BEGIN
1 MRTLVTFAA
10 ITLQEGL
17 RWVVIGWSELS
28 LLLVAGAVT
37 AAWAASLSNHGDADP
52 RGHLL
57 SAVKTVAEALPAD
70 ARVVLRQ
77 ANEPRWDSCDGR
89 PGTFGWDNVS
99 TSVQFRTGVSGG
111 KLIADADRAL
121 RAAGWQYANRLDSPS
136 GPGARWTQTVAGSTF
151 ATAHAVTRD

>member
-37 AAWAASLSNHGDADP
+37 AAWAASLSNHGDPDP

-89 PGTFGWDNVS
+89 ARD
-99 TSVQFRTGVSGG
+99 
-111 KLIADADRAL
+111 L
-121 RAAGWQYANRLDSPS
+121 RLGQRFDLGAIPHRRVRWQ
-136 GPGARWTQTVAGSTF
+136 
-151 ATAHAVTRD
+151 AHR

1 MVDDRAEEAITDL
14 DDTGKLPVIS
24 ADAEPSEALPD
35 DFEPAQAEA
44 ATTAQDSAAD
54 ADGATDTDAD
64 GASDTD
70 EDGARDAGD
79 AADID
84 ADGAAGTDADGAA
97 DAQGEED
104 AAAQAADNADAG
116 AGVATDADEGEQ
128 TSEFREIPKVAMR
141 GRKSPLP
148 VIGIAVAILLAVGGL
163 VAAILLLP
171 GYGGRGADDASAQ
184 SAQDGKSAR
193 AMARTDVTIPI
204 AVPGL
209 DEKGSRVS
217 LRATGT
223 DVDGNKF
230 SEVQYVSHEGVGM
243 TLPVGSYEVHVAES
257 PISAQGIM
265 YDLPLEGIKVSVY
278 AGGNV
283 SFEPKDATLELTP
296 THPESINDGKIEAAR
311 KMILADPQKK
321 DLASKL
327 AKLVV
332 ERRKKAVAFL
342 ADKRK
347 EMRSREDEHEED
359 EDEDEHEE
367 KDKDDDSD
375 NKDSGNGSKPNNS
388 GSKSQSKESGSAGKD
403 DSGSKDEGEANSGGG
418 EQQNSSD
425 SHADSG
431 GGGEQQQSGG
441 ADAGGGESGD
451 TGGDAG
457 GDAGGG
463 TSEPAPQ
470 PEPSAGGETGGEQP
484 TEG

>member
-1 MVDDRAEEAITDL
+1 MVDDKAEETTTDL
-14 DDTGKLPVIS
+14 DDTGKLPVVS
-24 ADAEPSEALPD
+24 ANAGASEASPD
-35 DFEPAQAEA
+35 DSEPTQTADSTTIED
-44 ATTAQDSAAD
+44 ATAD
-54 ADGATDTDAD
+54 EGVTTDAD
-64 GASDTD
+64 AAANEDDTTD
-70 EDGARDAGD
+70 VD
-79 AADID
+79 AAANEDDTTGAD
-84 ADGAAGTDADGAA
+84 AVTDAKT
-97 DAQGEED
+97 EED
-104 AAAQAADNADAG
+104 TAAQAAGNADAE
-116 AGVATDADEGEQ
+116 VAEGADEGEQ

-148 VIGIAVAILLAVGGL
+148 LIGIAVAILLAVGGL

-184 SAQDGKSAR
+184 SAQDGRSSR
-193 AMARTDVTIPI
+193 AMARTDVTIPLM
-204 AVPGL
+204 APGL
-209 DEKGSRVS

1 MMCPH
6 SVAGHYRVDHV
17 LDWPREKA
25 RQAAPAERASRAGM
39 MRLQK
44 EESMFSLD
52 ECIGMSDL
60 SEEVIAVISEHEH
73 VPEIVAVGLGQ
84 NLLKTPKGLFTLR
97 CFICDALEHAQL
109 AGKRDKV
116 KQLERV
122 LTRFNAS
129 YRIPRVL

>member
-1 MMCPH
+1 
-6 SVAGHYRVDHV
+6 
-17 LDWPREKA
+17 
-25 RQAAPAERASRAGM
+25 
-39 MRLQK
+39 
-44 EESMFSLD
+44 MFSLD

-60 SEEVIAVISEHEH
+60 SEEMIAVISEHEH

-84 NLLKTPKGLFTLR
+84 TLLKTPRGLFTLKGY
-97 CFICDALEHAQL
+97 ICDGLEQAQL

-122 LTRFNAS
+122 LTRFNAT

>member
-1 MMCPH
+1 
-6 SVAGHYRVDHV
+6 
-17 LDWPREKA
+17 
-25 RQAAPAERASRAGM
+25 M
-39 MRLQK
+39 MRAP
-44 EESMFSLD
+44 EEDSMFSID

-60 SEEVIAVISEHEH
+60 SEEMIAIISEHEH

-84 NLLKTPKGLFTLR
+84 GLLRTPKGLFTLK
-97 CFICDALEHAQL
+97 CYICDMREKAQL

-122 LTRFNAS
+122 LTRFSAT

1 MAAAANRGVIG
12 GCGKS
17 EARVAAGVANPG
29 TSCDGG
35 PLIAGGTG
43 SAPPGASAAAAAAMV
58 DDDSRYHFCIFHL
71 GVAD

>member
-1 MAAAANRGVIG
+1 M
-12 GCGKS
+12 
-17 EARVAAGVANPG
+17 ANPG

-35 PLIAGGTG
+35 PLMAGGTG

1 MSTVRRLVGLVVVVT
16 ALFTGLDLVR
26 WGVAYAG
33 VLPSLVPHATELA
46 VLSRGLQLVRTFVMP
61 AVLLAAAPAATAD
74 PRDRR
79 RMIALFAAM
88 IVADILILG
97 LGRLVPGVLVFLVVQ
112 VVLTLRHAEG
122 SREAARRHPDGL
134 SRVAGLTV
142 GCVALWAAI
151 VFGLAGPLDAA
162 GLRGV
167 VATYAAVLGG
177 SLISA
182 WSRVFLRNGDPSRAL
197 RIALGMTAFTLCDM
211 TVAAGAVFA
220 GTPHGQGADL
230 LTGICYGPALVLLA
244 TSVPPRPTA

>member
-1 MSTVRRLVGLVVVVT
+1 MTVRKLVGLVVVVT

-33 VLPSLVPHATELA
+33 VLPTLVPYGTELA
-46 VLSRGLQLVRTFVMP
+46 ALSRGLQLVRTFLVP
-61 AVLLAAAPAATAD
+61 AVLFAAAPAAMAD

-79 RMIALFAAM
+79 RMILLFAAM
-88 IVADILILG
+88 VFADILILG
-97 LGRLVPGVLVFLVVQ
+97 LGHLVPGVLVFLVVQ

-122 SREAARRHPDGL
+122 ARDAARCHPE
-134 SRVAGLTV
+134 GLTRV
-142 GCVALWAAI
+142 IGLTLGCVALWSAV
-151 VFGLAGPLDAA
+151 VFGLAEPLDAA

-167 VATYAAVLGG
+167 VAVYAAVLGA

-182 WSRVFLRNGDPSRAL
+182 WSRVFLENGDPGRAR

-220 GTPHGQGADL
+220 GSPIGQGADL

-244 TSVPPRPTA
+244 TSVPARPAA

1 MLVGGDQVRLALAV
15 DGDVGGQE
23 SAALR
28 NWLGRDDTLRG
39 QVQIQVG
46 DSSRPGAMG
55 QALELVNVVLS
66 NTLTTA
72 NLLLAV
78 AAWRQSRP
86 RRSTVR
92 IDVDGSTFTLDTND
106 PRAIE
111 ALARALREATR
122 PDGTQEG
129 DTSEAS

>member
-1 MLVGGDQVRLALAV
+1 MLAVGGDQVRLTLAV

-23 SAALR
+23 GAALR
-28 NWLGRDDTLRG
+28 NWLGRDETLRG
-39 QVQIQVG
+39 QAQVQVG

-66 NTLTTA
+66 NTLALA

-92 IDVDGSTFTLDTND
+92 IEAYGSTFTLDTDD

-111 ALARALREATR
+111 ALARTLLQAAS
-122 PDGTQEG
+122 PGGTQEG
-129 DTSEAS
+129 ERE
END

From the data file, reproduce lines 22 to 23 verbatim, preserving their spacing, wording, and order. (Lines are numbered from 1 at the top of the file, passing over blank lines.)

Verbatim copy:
+99 
-111 KLIADADRAL